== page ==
在蛋白质的液滴,形态学的信息,IR吸收研究中的这种情况下,和刚度是特别感兴趣的。要测量这些参数,请选择显微镜窗口下的显示通道。选择高度为形态,振幅2为IR吸收,和PLL频率映射针尖-样品接触共振(图URE小号6和7 )。
注意:在形态采集过程中,接触的尖端和样品可以被认为是一个耦合弹簧系统。这些弹簧的接触共振与样品的固有刚度有关。较硬的样品引起的增加在接触共振,由此我们可以术语“频移。'
 
 
图6.示范小号TEP乙9 ,其中显示频道根据感兴趣的参数中选择。在这种情况下,它们的形态(高度),尖端-样本接触共振频率(PLL频率),以及IR吸收(器Amp2)。
 
 
图 7. 尖端和样品之间的接触共振与固有样品刚度单调相关。较硬的样品引起的移位至一个较高的频率,其可被用于研究异质样品的相对刚度。
 
在控制窗口的AFM 扫描部分设置形态测量的成像参数(图 8)。
注意:在选择成像参数时考虑样品特性很重要。例如,选择较低的扫描速率将减少施加在样品上的侧向力,这与生物样品相关;^ h H但是,这种选择将增加的图像采集时间。甲ħ像素igher数目将增加的图像分辨率,但同样会增加的图像获取时间。应根据样品粗糙度选择增益值(即,较高的积分增益将使系统能够响应样品高度的变化,但也会引入噪声)。以下是推荐的值范围:扫描速率 0.1 - 1.0 Hz和256 × 256 - 1024 × 1024 像素。增益值的适当范围如下:积分 I = 1 - 10 和比例 P = 5 - 30。增益值应选择为具有重叠跟踪和回扫扫描线的最小值。
 
 
图8.示范小号TEP乙10 ,其中成像参数是用于形态学映射输入。参数即应当首先考虑的是扫描速度,图像尺寸,分辨率(像素),给定值,并且增益(积分和比例)。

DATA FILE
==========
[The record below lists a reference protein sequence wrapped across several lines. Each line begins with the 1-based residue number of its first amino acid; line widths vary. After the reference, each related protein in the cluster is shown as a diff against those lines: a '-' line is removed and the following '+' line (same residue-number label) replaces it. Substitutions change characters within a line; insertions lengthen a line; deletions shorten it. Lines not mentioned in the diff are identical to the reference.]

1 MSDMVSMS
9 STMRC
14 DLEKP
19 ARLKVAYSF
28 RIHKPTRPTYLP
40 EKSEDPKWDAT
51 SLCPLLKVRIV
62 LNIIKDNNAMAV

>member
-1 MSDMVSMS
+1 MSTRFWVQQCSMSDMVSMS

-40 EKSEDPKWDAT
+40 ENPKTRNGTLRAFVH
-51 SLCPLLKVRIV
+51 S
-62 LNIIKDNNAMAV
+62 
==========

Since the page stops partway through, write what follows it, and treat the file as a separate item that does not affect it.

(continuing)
选择扫描以获取形态图。FUS 液滴的代表性形态图和接触共振值如图9 和10 所示。
注意:形态可在动态轻敲模式可以类似地测量,但AFM-IR测量在这里进行接触模式具有更高的信号-到-红外光谱和地图获取期间信噪比。
当形态的映射结束(图URE 9) ,设置为执行所述IR仪器和接触共振(图URE 10)测量。在显微镜窗口中,单击高度图以将探头放在一个液滴的顶部。然后在控制窗口的nanoIR部分,单击启动 IR以使用 IR 激光照亮样品。
 
 
图 9. FUS 液滴形态的代表性图像。液滴的 3D 形态表示为 2D 颜色图,颜色较浅表示高度增加。
 
 
图 10. FUS 液滴的代表性接触共振图。在形态学采集期间同时采集接触频率图。尖端-样品接触共振提供有关样品刚度的信息。较硬的样品将导致增加在接触共振,由此我们可以术语“频移。'
 
要将红外激光聚焦在悬臂上,请单击优化。在这个窗口中,写下你选择的波数,点击添加。
注意:应选择波数,以便您的样品具有显着的吸光度。如果样品在特定波长下吸收IR光,化学键会振动,从而导致样品的热膨胀的是可以通过在与液滴接触针尖来检测。甲典型值˚F或蛋白质样品是1 ,655厘米-1 ,这对应于酰胺I带。悬臂梁的响应与样品对红外光的吸收成正比;因此,红外吸收的差异可以被映射并与相应的形态图相关联。
选择扫描以找到IR激光位置,然后更新对准其与悬臂位置(图URE 11) 。关闭窗口。
 
 
图11.一种示范步骤B13和B14 ,其中所关注的波数,在这种情况下1 ,655厘米-1 ,被输入。然后选择扫描以找到红外激光位置并更新以将其位置与悬臂对齐。
 
              选择一般在该nanoIR设置小号。输入预期 IR 吸收的波数。然后,停用带通滤波器选项并查看悬臂梁响应的仪表读数和快速傅立叶变换 (FFT)。在 FFT 窗口中,移动绿色光标以读取悬臂梁的共振频率(图 12)。悬臂梁共振的典型值 f或FFT 约为 300 kHz。写在找到的共振频率值一般部分的的频率。中心场并使用频率。50 kHz 的窗口。选择激光功率是足够低,以避免饱和的电表读数,扭曲悬臂响应,和样品过热。
 
 
图 12 。B15 的演示,其中设置了红外激光器的参数。在左侧,输入如上所述的参数。在右手侧,仪表读取显示器š悬臂的热机械响应。使用光标将绿色路线置于共振频率的峰值处。确定谐振频率的值后,将其输入Freq. 以左侧为中心。